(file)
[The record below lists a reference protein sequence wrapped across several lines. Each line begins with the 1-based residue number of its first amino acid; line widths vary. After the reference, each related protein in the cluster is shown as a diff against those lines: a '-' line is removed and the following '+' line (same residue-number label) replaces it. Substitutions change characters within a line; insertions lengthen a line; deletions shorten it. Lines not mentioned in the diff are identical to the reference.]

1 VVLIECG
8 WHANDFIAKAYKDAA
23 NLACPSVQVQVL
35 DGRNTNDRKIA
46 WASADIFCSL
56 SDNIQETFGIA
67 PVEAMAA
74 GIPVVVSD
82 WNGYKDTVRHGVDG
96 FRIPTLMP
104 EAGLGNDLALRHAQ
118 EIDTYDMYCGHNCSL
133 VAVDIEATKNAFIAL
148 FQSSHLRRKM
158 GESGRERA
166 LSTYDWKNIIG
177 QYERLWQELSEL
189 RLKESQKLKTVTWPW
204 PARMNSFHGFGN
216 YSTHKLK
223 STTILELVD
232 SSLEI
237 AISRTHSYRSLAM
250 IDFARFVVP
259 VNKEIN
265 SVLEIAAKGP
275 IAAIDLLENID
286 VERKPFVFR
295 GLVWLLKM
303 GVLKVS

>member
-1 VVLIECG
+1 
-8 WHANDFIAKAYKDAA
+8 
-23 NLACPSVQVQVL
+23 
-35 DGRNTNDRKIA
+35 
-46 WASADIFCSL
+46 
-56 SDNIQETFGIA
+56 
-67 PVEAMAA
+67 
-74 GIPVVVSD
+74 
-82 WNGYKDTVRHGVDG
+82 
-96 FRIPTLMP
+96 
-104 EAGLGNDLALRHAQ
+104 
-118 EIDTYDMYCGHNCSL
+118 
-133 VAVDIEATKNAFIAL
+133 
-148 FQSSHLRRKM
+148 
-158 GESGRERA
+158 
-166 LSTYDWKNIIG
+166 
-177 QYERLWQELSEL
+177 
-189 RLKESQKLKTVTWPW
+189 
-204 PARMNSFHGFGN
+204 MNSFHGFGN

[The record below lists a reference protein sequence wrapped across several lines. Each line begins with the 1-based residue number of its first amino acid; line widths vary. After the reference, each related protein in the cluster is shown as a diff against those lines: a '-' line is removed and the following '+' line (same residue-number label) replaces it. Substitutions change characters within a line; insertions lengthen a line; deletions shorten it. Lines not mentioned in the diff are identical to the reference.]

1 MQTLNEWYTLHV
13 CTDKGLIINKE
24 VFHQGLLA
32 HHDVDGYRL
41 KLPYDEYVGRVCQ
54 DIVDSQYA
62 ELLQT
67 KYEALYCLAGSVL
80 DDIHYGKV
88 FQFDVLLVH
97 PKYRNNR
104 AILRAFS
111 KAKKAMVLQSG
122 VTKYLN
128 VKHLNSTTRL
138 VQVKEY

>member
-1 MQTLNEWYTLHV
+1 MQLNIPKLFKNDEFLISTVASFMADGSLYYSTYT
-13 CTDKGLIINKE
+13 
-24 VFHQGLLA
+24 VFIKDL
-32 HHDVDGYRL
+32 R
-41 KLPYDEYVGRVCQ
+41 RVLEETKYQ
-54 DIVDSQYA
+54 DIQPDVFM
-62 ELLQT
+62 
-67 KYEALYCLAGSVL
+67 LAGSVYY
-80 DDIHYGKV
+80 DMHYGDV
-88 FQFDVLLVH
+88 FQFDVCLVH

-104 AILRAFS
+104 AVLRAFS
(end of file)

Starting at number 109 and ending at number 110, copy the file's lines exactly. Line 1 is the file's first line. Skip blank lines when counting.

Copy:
-104 AILRAFS
+104 AVLRAFS